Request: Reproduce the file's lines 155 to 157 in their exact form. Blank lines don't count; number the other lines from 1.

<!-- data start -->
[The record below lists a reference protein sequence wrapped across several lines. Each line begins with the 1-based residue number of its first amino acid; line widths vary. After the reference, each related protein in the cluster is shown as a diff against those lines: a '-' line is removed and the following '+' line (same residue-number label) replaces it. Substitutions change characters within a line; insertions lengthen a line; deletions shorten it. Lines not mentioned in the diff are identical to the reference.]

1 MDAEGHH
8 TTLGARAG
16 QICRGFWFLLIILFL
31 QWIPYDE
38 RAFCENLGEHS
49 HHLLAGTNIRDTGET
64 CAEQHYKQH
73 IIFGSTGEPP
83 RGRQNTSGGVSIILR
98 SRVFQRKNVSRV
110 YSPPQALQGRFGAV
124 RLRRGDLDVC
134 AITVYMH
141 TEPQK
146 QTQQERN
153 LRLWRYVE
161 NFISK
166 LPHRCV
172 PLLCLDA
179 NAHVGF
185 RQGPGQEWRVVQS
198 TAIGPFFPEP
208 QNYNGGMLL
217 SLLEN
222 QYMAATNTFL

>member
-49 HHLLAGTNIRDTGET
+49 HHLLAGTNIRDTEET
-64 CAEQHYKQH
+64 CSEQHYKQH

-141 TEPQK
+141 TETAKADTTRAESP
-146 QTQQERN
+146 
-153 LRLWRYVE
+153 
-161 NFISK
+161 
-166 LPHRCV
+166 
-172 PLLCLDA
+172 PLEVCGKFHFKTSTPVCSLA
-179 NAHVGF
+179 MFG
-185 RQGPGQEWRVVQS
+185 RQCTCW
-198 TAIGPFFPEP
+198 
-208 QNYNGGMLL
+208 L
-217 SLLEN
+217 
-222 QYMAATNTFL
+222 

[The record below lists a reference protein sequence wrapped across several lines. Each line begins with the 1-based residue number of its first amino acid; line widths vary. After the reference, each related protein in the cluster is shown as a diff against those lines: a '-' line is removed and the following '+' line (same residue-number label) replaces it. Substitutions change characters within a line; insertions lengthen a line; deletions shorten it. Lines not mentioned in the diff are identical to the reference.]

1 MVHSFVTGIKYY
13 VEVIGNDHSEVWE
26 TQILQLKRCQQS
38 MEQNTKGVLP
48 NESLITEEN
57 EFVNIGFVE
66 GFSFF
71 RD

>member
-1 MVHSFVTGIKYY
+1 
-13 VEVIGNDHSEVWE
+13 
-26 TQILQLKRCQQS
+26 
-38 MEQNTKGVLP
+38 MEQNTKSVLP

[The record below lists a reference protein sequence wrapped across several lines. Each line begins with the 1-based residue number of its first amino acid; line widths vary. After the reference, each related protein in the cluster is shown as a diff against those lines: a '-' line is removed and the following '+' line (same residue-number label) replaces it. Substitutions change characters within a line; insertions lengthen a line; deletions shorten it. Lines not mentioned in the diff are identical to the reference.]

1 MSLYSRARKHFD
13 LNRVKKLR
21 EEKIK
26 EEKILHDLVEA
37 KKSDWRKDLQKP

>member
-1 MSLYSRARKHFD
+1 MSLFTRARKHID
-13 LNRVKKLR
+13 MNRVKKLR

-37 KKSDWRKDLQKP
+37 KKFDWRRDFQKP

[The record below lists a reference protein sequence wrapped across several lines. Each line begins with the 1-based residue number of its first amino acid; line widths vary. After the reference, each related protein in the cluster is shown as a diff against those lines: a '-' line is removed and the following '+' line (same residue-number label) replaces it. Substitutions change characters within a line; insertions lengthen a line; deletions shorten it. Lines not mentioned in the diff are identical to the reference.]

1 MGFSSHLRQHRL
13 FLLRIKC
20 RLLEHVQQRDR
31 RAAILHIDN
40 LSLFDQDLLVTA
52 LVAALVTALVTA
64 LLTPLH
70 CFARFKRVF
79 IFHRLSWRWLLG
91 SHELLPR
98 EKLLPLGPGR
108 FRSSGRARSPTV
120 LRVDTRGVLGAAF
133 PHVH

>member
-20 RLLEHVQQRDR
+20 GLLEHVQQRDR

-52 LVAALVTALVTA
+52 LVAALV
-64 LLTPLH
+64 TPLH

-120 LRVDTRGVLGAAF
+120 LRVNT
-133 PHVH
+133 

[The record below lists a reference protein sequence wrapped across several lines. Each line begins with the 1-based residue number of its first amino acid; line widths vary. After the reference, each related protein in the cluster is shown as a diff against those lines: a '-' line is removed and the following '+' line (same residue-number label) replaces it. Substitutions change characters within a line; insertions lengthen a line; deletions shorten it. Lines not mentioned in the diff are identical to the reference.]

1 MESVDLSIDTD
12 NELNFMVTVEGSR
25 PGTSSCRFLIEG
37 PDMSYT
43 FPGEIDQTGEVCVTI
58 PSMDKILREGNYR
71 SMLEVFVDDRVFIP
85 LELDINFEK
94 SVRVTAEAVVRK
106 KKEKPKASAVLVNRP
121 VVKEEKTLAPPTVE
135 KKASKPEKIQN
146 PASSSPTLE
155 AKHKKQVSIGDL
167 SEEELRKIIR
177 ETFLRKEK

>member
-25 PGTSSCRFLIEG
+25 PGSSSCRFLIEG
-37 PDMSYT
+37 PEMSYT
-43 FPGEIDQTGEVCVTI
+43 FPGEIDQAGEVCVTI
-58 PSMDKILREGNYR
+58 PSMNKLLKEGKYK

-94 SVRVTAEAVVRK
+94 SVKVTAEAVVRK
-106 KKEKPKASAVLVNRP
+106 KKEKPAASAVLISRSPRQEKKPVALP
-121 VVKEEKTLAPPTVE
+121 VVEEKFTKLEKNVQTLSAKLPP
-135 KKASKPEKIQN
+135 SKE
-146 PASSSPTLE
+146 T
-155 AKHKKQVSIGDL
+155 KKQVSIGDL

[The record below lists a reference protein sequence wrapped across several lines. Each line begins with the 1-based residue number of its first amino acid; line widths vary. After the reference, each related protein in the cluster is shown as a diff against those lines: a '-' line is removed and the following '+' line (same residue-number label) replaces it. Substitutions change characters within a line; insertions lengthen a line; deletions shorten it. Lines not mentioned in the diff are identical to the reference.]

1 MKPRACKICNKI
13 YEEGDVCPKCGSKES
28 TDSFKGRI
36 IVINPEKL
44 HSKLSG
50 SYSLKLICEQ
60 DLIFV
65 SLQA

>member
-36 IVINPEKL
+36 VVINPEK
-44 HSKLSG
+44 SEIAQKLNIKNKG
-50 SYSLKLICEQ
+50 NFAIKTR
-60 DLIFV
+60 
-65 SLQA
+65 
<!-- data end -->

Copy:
36 IVINPEKL
44 HSKLSG
50 SYSLKLICEQ